FBI WARNS OF FAKE SITES FOR CHARITIES
Date: Sat, 10 Sep 2005
Subject: [Chicago_Gang_History] FBI WARNS OF FAKE SITES FOR CHARITIES
FBI warns of fake sites for charities
By Andrew Zajac Washington Bureau 36 minutes ago
Hurricane Katrina has spawned more than 2,000 Web sites dedicated to collecting money for hurricane relief, the vast majority of them designed to defraud their on-line visitors, the FBI's top cyber-crimes official said this week.
"At the close of business last Friday, there were 400. On Tuesday there were 900. It's now approaching 2,300," said Louis Reigel III. "It's growing astronomically. ... We can't keep up."
Reigel said the bureau has waded through about one-third of the sites that have turned up so far. More than half have overseas electronic addresses or some other tie to a foreign location that is usually a tip-off that the charity is bogus.
Because sites sprout up faster than the FBI and other agencies can shut them down, Reigel said the best hope for drying up donations to fake sites is publicity and education.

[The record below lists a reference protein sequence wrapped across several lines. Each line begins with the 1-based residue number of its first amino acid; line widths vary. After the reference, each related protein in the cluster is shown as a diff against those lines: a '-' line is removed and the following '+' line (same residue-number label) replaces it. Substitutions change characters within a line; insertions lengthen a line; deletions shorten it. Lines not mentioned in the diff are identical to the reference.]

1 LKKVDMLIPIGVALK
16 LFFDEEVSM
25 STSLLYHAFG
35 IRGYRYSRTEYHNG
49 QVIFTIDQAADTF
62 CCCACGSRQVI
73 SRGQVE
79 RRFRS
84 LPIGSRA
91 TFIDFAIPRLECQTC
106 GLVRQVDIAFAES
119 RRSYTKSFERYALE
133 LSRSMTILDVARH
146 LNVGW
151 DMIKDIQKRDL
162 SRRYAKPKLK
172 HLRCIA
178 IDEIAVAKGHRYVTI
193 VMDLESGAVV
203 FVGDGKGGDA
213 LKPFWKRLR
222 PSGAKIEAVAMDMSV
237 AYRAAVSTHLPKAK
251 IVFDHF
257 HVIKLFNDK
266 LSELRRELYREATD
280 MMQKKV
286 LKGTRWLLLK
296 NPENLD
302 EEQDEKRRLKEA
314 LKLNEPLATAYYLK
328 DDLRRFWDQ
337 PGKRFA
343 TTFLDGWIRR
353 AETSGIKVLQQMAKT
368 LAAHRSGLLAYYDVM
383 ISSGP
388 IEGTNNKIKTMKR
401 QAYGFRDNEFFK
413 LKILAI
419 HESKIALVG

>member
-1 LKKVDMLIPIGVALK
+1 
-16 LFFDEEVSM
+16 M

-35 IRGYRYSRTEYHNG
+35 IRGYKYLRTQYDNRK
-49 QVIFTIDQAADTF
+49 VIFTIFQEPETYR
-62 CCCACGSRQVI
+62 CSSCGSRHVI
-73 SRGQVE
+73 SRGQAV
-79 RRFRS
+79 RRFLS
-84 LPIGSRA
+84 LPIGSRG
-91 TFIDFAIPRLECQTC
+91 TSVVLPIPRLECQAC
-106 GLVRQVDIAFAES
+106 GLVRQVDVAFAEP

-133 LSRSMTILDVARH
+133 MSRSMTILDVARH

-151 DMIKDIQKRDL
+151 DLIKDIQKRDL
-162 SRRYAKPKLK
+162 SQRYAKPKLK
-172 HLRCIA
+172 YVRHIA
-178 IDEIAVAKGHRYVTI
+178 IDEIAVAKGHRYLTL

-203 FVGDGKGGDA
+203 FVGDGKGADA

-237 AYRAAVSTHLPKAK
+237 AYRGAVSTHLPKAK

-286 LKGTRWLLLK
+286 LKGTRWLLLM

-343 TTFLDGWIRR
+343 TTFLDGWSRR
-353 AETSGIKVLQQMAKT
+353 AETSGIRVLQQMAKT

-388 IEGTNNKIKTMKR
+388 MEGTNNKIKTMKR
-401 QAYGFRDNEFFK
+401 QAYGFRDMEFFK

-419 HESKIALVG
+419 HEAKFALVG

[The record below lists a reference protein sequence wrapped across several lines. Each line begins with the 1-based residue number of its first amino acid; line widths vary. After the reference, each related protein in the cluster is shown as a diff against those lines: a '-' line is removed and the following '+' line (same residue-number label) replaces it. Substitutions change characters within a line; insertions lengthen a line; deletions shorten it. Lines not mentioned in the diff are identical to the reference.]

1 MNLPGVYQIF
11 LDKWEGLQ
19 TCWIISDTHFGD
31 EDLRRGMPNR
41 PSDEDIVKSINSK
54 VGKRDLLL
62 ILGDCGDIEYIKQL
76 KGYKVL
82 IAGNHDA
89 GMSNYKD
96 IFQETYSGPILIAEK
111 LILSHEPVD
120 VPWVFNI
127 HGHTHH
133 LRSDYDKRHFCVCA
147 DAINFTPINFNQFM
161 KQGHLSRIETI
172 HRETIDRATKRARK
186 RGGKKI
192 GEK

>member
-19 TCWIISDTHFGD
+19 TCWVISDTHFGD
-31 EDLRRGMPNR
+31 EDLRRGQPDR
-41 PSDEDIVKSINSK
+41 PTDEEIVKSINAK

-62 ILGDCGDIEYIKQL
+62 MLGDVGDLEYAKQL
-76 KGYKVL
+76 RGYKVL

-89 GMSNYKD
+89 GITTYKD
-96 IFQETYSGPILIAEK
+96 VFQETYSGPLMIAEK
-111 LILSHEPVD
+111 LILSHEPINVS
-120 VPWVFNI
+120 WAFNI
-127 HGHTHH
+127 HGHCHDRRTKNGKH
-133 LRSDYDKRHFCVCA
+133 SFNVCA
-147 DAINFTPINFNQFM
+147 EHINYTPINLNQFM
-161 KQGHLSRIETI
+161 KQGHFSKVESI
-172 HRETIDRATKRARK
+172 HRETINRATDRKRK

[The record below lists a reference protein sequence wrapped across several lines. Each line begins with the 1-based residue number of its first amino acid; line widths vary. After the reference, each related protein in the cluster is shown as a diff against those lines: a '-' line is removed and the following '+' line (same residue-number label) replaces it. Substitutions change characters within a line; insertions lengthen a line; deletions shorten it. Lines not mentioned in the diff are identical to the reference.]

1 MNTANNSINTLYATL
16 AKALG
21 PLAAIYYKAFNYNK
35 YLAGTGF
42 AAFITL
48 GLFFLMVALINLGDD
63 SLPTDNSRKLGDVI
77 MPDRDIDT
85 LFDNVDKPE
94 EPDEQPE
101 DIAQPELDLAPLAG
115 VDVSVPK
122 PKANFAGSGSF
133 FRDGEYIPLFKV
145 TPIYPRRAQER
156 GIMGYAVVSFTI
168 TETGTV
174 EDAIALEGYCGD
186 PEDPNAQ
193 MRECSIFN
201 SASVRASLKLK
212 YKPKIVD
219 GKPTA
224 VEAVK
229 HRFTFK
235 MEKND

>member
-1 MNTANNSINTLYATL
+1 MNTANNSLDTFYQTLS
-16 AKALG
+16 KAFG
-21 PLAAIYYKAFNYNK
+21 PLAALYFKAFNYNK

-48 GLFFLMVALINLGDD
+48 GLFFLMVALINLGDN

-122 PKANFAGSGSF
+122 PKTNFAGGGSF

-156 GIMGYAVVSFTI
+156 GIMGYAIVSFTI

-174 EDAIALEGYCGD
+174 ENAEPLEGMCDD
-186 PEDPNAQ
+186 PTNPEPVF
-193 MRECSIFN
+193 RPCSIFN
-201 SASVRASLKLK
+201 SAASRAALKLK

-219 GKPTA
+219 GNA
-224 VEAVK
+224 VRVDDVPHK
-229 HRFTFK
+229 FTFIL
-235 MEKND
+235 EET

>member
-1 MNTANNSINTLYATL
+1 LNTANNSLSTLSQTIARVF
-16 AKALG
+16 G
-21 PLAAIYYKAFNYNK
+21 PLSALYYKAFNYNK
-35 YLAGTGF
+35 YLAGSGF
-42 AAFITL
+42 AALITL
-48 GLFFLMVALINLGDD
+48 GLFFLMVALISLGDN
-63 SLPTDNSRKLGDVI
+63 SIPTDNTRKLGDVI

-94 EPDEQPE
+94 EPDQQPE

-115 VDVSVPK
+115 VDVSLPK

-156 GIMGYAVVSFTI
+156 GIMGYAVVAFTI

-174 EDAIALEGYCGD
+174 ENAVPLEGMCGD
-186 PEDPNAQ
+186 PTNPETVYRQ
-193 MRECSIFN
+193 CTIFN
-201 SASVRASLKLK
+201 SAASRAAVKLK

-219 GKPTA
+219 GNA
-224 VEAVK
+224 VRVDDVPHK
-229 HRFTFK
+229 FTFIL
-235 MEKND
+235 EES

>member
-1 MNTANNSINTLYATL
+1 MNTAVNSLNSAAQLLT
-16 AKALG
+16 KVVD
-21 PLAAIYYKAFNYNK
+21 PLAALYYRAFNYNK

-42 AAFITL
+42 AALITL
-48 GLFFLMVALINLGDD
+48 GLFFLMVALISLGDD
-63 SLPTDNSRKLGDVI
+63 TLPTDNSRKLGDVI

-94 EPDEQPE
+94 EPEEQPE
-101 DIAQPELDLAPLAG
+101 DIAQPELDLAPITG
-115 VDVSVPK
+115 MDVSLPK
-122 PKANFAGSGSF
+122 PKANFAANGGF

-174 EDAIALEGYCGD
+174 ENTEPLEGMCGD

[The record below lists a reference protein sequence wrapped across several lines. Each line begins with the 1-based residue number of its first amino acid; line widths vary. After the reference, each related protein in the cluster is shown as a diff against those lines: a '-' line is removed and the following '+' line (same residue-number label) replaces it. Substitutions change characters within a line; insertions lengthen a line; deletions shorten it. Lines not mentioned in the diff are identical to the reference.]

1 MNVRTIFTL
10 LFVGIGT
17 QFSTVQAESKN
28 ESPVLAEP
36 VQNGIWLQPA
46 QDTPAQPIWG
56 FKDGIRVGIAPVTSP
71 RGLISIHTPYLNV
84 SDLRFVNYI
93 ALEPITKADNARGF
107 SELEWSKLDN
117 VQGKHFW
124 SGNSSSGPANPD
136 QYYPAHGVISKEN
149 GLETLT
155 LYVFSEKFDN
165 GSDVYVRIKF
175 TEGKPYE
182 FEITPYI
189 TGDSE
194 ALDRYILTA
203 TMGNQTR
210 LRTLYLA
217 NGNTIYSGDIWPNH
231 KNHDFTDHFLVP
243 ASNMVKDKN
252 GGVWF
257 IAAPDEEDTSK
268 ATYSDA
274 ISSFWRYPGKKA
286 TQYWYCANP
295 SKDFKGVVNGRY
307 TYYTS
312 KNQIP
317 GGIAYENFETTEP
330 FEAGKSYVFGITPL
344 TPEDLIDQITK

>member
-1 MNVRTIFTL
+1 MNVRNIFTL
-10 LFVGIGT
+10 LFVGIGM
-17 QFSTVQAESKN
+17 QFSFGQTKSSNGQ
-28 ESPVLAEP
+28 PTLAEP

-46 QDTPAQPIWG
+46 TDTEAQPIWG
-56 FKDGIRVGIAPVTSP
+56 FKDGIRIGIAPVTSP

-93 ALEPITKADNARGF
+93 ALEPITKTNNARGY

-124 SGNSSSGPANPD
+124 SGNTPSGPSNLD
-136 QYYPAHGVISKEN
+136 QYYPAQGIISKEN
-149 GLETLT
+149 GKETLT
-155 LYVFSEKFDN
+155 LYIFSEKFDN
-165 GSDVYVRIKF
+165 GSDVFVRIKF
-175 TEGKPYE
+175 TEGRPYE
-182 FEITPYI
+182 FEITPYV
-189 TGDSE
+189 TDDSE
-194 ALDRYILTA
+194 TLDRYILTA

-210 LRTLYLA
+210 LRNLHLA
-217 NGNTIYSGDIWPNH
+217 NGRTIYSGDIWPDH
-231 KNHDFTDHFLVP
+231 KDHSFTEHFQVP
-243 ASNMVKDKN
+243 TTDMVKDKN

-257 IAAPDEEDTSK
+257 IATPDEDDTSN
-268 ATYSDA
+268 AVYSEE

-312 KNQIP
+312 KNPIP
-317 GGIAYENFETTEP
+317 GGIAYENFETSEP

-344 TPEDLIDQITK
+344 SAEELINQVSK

"Do not donate to any Web site you do not know," Reigel said.
He also counseled against giving money to any purported charity that solicits money via e-mail. "Go to a known Web site and initiate the contact," Reigel said. Established charities collect money online, but they do not send out e-mail solicitations, he said.
Besides seeking money, an e-mailed request for money can also contain a virus that gives a cyber-intruder access to a person's entire computer.
Some of the phony sites mimic the appearance of the Web sites of well-known charities.
The FBI has opened eight criminal investigations of fake Internet-based charities, but to date no one has been charged.
The push is part of a Justice Department effort to combat an array of hurricane-related fraudulent activity, including identity theft and insurance and government benefit fraud.
State attorneys general also are investigating the scams.
Reigel said fraudulent online charities first popped up in significant numbers in the aftermath of the Sept. 11, 2001, attacks. Their numbers greatly expanded in the wake of December's Indian Ocean tsunami.
But in barely more than a week, Katrina sites already outnumber all of those set up to cash in on the tidal wave.